New research shows interesting insights into the relationship between satisfaction with financial rewards and the routes through which they were obtained.

A group of neuroscientists, including Jesus College fellow Dr Molly Crockett, devised an experiment to measure the brain processes that take place when people make moral decisions: in this case, the trade-off between self-benefit against the infliction of pain to others.  “The moral preference is that someone else’s pain is more aversive than one’s own pain,” Crockett says. “Gains made from harming others just weren’t that appealing.”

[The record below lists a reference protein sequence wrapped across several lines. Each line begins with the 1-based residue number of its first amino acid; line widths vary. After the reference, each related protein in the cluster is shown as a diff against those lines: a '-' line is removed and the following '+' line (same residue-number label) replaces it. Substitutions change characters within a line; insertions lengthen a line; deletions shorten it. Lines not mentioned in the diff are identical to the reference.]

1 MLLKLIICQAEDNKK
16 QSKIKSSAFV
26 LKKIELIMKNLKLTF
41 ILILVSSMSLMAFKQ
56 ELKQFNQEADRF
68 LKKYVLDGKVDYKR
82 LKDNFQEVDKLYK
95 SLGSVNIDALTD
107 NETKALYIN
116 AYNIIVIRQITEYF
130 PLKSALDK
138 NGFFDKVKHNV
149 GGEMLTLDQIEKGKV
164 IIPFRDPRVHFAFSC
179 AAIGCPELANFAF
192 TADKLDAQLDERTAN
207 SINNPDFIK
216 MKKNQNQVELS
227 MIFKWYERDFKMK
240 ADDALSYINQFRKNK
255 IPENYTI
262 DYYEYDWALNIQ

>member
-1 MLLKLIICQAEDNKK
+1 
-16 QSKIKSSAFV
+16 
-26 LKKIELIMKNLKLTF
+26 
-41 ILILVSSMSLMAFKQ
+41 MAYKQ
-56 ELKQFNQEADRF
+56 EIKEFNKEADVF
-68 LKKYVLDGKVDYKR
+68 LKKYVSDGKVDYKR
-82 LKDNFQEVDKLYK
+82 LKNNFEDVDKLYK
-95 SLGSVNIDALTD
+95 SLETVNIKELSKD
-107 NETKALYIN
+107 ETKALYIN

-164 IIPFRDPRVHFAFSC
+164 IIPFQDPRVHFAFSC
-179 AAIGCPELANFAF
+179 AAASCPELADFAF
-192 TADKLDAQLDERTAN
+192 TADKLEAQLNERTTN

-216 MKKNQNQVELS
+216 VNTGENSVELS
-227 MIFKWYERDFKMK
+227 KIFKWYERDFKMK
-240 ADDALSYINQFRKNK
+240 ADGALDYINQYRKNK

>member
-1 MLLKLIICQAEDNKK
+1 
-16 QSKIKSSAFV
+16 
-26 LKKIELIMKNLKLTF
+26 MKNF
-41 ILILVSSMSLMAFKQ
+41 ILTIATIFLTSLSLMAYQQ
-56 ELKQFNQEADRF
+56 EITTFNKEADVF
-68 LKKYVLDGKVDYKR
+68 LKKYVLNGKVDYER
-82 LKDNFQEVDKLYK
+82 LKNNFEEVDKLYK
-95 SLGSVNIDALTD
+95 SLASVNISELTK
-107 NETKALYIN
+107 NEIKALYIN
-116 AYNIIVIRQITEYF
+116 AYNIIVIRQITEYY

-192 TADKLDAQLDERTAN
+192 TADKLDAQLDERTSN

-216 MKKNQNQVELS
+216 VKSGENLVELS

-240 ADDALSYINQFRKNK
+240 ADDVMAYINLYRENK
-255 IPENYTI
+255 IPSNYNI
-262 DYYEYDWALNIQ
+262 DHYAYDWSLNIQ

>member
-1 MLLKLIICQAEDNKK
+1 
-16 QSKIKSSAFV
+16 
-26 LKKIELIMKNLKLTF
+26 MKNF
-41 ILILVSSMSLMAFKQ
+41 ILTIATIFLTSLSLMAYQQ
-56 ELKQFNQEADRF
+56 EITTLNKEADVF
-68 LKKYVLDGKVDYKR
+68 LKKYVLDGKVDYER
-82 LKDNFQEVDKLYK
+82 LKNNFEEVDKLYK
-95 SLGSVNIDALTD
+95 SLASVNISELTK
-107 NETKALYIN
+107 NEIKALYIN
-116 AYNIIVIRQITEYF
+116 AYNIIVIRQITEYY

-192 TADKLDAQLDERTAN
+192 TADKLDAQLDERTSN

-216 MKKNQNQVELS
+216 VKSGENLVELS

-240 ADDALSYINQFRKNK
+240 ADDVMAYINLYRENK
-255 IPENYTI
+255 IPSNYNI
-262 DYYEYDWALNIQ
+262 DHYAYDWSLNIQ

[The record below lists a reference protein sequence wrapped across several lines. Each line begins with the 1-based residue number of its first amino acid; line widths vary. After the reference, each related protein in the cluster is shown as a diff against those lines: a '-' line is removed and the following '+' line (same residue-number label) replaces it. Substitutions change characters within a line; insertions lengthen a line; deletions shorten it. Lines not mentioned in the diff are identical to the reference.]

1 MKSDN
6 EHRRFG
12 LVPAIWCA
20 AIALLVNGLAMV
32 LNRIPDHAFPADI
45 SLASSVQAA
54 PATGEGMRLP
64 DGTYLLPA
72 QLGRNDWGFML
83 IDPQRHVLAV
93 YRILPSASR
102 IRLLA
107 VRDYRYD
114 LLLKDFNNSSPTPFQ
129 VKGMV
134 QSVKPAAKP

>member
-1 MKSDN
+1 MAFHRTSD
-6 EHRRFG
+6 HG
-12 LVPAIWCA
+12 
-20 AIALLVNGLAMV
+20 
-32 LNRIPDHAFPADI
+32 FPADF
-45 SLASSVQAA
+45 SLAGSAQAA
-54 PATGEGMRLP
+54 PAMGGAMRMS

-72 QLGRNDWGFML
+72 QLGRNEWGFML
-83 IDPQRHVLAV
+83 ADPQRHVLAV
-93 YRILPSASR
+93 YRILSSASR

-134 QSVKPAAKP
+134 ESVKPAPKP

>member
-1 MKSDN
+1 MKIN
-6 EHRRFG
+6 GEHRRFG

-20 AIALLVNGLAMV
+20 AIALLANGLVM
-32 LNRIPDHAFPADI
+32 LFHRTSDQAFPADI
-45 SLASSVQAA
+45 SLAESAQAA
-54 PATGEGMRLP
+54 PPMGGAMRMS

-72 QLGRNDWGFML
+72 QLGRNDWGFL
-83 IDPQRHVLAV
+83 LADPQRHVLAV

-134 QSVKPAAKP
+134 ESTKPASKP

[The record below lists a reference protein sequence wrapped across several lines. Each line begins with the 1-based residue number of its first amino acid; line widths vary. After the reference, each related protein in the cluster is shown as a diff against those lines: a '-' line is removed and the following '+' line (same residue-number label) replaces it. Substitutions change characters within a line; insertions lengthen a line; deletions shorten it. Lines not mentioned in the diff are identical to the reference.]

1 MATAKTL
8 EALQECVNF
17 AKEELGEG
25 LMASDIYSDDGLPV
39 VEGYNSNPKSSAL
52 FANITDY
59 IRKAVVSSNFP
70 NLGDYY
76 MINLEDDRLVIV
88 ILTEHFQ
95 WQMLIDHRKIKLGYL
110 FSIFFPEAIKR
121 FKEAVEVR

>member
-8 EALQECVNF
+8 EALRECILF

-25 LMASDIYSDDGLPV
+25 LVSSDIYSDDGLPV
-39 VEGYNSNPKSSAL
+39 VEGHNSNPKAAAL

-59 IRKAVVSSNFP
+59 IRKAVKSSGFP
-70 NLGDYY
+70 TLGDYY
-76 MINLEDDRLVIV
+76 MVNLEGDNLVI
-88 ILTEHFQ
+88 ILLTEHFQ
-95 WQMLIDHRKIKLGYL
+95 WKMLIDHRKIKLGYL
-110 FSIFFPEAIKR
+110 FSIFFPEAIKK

Read more in the article at Wired.  The original research was published in Nature Neuroscience.